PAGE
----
Migration and Families Left Behind in Cambodia

Migration Health

Phnom Penh – In villages across rural Cambodia, where an estimated million adults have migrated to neighbouring Thailand, and as many as four million have migrated inside Cambodia to find work, grandparents usually stay behind to bring up their grandchildren.

The social cost to families “left behind” by migrant workers on the global stage is clearly considerable, but up to now has attracted very little research, according to IOM Global Migration Health and Epidemiology Coordinator Dr. Kol Wickramage.

“Labour migration has become a crucial engine for economic development for many countries worldwide. But while remittances sent home by migrant workers garner most attention in the ‘migration for development’ discourse, relatively little is known about the social and health impacts, for instance, on the health status of the children,” he said.

“We don’t know how separation from parents may affect children’s nutritional, behavioral and psychological development. Or whether internal or cross border migration is linked to the increased placement of children in residential care. Or how it may be changing the roles for primary care givers in the community,” he added.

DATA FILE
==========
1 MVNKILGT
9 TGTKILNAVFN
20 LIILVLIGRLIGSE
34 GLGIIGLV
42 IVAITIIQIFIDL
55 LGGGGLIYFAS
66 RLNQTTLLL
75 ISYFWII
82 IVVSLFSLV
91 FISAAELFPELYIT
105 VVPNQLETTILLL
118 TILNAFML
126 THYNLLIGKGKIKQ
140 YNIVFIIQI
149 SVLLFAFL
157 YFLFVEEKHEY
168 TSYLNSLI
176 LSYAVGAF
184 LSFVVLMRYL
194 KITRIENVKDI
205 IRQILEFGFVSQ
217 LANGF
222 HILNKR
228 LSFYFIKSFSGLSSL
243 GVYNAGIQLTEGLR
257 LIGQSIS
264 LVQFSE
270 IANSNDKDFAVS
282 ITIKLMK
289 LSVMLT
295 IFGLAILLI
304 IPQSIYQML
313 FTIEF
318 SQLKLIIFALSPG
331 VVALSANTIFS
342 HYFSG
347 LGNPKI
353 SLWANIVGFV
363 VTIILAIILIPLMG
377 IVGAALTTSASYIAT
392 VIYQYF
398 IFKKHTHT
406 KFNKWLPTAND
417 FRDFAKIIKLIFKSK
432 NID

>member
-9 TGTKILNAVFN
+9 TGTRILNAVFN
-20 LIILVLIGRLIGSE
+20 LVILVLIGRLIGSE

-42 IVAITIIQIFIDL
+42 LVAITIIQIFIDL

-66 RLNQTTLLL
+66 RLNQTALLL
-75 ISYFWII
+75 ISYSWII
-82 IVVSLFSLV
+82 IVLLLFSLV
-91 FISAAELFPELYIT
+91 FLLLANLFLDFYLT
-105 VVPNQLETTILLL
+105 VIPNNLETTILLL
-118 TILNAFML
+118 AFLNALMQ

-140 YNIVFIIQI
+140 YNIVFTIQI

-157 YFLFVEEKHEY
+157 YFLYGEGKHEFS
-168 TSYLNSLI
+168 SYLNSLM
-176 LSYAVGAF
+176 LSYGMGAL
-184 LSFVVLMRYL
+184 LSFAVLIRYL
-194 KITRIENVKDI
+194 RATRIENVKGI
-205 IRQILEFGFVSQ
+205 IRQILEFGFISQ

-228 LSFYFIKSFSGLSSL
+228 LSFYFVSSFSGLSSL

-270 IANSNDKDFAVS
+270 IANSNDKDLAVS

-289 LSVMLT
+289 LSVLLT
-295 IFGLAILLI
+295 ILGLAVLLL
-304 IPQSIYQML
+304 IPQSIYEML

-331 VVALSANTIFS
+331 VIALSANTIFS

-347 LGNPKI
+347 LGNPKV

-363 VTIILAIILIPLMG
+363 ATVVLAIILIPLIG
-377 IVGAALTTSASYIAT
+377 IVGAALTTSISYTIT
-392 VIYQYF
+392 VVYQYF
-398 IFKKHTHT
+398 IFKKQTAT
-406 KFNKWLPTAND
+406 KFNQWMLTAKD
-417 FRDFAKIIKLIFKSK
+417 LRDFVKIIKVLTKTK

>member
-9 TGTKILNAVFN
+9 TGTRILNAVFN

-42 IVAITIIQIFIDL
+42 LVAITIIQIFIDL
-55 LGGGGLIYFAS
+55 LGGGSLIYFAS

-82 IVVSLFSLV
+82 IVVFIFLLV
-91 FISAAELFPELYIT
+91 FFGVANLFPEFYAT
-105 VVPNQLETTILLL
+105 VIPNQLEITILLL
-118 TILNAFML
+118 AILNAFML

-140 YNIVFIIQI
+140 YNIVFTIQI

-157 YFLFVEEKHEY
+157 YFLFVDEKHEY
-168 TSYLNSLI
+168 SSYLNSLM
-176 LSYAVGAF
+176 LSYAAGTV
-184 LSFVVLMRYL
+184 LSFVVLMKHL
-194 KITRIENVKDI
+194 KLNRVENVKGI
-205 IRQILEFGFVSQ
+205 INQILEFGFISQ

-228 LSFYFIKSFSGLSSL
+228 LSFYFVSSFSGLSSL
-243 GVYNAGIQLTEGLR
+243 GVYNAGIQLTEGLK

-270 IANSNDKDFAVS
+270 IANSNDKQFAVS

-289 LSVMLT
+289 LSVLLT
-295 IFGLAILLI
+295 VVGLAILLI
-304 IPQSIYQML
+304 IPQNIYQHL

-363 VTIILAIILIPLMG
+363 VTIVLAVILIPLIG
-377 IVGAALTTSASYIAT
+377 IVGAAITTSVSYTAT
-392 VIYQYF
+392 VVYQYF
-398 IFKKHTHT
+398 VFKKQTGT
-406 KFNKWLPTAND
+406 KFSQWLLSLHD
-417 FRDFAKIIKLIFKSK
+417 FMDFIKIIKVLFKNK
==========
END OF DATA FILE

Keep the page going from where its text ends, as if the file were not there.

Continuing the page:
The Cambodian government has now asked IOM, the UN Migration Agency, to implement a one-year research project to examine some of these issues in rural Cambodia.

The initiative was launched this week. Funded by the IOM Development Fund, the New Venture Fund and PLAN International, it will also be supported by the Louvain Corporation and the University of Hong Kong.

“The aim is to provide the government with an evidence base to inform policy interventions related to vulnerabilities and strengths related to migration and those left behind. It will also generate key data to inform child protection actors with an evidence base to trial and inform culturally appropriate interventions in the future,” said IOM programme manager Troy Dooley.

“We can see in Cambodia the positive impact of migration for the country via remittances and skills development. But to ensure any emerging strengths and vulnerabilities related to dynamic shifts in migration trends in Cambodia are well managed or addressed, we first need to collect the evidence to inform policy,” he added.

For more information please contact Troy Dooley at IOM Cambodia, Tel. +85512367498, Email: tdooley@iom.int. Or Dr. Kolitha Wickramage at the IOM Global Administrative Centre in Manila, Tel. +6391752 45474, Email: kwickramage@iom.int

  • Cambodian children are often brought up by their grandmothers when their parents migrate in search of work. Photo: IOM